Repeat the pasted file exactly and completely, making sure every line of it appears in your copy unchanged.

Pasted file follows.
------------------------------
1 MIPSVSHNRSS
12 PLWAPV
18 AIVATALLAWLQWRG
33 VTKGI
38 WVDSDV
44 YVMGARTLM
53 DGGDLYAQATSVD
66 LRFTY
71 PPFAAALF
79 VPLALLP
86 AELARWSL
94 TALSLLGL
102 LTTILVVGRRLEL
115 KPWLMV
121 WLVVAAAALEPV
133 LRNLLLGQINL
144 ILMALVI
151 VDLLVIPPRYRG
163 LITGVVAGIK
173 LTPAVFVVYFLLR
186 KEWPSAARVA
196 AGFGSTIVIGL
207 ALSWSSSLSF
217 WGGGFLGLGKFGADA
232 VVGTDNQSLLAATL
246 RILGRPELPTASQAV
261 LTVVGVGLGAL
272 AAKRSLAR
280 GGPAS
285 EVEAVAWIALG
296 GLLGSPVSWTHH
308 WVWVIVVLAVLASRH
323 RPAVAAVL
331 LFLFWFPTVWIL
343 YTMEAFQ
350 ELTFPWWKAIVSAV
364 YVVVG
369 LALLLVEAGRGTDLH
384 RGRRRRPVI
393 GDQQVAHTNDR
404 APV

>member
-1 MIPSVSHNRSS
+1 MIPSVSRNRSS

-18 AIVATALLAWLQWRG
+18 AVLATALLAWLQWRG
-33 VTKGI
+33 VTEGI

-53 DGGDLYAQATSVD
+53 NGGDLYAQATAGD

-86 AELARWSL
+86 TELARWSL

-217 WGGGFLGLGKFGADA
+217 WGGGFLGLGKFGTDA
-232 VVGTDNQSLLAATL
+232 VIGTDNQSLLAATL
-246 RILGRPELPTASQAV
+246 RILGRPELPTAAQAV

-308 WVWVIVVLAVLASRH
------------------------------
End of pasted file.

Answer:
1 MIPSVSHNRSS
12 PLWAPV
18 AIVATALLAWLQWRG
33 VTKGI
38 WVDSDV
44 YVMGARTLM
53 DGGDLYAQATSVD
66 LRFTY
71 PPFAAALF
79 VPLALLP
86 AELARWSL
94 TALSLLGL
102 LTTILVVGRRLEL
115 KPWLMV
121 WLVVAAAALEPV
133 LRNLLLGQINL
144 ILMALVI
151 VDLLVIPPRYRG
163 LITGVVAGIK
173 LTPAVFVVYFLLR
186 KEWPSAARVA
196 AGFGSTIVIGL
207 ALSWSSSLSF
217 WGGGFLGLGKFGADA
232 VVGTDNQSLLAATL
246 RILGRPELPTASQAV
261 LTVVGVGLGAL
272 AAKRSLAR
280 GGPAS
285 EVEAVAWIALG
296 GLLGSPVSWTHH
308 WVWVIVVLAVLASRH
323 RPAVAAVL
331 LFLFWFPTVWIL
343 YTMEAFQ
350 ELTFPWWKAIVSAV
364 YVVVG
369 LALLLVEAGRGTDLH
384 RGRRRRPVI
393 GDQQVAHTNDR
404 APV

>member
-1 MIPSVSHNRSS
+1 MIPSVSRNRSS

-18 AIVATALLAWLQWRG
+18 AVLATALLAWLQWRG
-33 VTKGI
+33 VTEGI

-53 DGGDLYAQATSVD
+53 NGGDLYAQATAGD

-86 AELARWSL
+86 TELARWSL

-217 WGGGFLGLGKFGADA
+217 WGGGFLGLGKFGTDA
-232 VVGTDNQSLLAATL
+232 VIGTDNQSLLAATL
-246 RILGRPELPTASQAV
+246 RILGRPELPTAAQAV

-308 WVWVIVVLAVLASRH